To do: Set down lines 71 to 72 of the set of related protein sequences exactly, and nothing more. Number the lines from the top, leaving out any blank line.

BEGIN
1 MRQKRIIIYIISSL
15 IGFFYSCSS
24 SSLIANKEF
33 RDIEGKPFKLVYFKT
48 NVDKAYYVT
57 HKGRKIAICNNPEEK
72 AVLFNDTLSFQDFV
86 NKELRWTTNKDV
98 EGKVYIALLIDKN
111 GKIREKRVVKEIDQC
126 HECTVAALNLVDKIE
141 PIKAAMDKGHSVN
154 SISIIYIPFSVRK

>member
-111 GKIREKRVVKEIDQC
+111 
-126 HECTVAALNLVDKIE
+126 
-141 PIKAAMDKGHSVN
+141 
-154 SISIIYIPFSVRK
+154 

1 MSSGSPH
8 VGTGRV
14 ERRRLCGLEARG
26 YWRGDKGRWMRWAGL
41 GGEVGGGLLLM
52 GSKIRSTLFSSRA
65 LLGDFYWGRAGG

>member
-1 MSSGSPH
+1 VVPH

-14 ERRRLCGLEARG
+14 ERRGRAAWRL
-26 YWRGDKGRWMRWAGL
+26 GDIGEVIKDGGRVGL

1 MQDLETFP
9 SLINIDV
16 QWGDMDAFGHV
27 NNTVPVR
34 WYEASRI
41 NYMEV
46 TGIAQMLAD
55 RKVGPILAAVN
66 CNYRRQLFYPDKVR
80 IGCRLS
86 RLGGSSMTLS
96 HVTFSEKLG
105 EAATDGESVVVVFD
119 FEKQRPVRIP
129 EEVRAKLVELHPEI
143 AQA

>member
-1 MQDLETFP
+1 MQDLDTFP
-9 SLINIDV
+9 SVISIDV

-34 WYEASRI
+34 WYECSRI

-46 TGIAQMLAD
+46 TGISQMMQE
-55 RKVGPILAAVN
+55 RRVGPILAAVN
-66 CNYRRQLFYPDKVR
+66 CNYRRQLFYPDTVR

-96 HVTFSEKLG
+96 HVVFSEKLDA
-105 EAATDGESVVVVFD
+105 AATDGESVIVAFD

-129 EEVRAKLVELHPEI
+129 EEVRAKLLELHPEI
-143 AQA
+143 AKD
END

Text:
+129 EEVRAKLLELHPEI
-143 AQA